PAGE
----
New Delhi: India’s relationship with China is going through a “very difficult phase” but recent discussions have yielded positive results in terms of easing the flow of logistics during the Covid-19 pandemic in the country, External Affairs Minister S Jaishankar said on Wednesday. During a virtual session here, Jaishankar was asked about India-China relations and the outcome of his recent discussions with his Chinese counterpart, Wang Yi.
“The last conversation was significantly focussed on the Covid pandemic and my discussions were essentially that COVID is something bigger and it is in our mutual interest to work together to deal with it and that’s what Foreign Minister Wang Yi told me as well,” said Jaishankar. The minister said Indian companies ordering supplies from China were encountering difficulties and his message to the Chinese minister had been that the best support they could offer would be to ease that process.
“After our conversation, things did move. Some of our airlines immediately got their approvals. The chain is flowing, which is very laudable,” he said. On the wider India-China relationship, the minister said a disengagement process remains ongoing but is yet to reach the desired de-escalation point at the border.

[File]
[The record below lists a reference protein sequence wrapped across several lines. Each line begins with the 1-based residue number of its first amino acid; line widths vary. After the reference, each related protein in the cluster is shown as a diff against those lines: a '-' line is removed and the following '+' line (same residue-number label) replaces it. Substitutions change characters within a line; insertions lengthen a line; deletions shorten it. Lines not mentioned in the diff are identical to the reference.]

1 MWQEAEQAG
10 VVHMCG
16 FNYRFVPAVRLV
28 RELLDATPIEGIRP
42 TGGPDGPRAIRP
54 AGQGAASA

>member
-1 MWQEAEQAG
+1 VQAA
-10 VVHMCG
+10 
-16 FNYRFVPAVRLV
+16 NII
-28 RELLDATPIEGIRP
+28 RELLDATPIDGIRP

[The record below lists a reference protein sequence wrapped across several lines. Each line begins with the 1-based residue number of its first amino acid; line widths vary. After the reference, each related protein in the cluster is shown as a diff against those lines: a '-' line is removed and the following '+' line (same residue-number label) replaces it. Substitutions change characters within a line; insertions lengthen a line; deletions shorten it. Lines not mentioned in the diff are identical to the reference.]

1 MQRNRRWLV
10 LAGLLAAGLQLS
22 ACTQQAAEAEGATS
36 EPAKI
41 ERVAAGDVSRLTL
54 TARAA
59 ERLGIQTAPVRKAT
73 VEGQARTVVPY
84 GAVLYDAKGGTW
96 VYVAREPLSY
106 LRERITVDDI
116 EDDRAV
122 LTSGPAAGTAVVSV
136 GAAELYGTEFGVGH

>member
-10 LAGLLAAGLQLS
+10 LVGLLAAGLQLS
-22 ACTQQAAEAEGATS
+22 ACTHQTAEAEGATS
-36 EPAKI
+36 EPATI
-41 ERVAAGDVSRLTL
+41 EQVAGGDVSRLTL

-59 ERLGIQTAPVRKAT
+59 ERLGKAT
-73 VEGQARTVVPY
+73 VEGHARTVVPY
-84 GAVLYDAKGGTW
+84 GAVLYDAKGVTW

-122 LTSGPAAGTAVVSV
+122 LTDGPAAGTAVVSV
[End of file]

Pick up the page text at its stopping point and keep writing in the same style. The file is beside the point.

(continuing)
He said: “The relationship right now is going through a very difficult phase, because in violation of agreements and understandings of many, many years the Chinese have deployed a very large part of their military on and close to the Line of Actual Control without explanation. “They continue to be there now for a year. And, their actions have disturbed peace and tranquility in the border areas. We saw bloodshed there last June after 45 years.” The minister said India has been very clear that peace and tranquility in the border areas is absolutely essential for a good relationship with the neighbouring country.
“I can’t have friction, coercion, intimidation and bloodshed on the border and then say let’s have a good relationship in other domains. It’s not realistic. That is something we have maintained and been discussing with the Chinese. We have made some progress in some areas, the disengagement process, and in some areas it’s still an ongoing discussion, he said. “But we haven’t come to the de-escalation part of it, which will follow only after disengagement is done, he added.
India and China were locked in military standoff at multiple friction points in eastern Ladakh since early May last year but they have completed withdrawal of troops and weapons from the North and South banks of Pangong Lake in February following a series of military and diplomatic talks.
The two sides are now engaged in talks to extend the disengagement process to the remaining friction points. Jaishankar is in the UK to participate in the G7 Foreign and Development Ministers Meeting as a guest minister.
The Global Dialogue Series, organised by UK-based media house India Inc. Group and the Indian High Commission in London on Wednesday, was transformed from a hybrid to a virtual event after members of the Indian delegation tested positive for COVID-19. It has led to the Cabinet minister’s remaining UK engagements, including his G7 meetings, taking on a virtual form.